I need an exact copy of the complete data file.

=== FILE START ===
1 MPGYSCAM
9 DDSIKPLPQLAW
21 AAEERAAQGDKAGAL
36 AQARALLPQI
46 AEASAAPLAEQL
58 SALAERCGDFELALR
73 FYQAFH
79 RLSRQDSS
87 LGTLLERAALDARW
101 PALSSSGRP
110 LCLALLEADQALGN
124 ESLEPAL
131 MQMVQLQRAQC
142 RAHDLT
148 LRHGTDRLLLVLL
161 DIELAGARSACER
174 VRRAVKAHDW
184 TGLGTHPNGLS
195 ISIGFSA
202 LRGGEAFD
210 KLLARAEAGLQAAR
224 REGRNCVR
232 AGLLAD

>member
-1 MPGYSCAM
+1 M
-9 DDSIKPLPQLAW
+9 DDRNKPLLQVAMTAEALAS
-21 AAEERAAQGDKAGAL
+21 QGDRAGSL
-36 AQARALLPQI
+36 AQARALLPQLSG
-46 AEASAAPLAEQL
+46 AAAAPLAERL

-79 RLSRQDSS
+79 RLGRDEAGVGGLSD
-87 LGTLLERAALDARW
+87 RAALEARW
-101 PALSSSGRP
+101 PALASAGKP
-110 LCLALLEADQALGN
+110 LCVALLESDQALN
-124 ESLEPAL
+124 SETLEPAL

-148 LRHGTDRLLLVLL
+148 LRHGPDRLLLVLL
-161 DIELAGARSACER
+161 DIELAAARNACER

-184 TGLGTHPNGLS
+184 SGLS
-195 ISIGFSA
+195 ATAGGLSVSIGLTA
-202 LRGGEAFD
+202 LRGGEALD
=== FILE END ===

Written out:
1 MPGYSCAM
9 DDSIKPLPQLAW
21 AAEERAAQGDKAGAL
36 AQARALLPQI
46 AEASAAPLAEQL
58 SALAERCGDFELALR
73 FYQAFH
79 RLSRQDSS
87 LGTLLERAALDARW
101 PALSSSGRP
110 LCLALLEADQALGN
124 ESLEPAL
131 MQMVQLQRAQC
142 RAHDLT
148 LRHGTDRLLLVLL
161 DIELAGARSACER
174 VRRAVKAHDW
184 TGLGTHPNGLS
195 ISIGFSA
202 LRGGEAFD
210 KLLARAEAGLQAAR
224 REGRNCVR
232 AGLLAD

>member
-1 MPGYSCAM
+1 M
-9 DDSIKPLPQLAW
+9 DDRNKPLLQVAMTAEALAS
-21 AAEERAAQGDKAGAL
+21 QGDRAGSL
-36 AQARALLPQI
+36 AQARALLPQLSG
-46 AEASAAPLAEQL
+46 AAAAPLAERL

-79 RLSRQDSS
+79 RLGRDEAGVGGLSD
-87 LGTLLERAALDARW
+87 RAALEARW
-101 PALSSSGRP
+101 PALASAGKP
-110 LCLALLEADQALGN
+110 LCVALLESDQALN
-124 ESLEPAL
+124 SETLEPAL

-148 LRHGTDRLLLVLL
+148 LRHGPDRLLLVLL
-161 DIELAGARSACER
+161 DIELAAARNACER

-184 TGLGTHPNGLS
+184 SGLS
-195 ISIGFSA
+195 ATAGGLSVSIGLTA
-202 LRGGEAFD
+202 LRGGEALD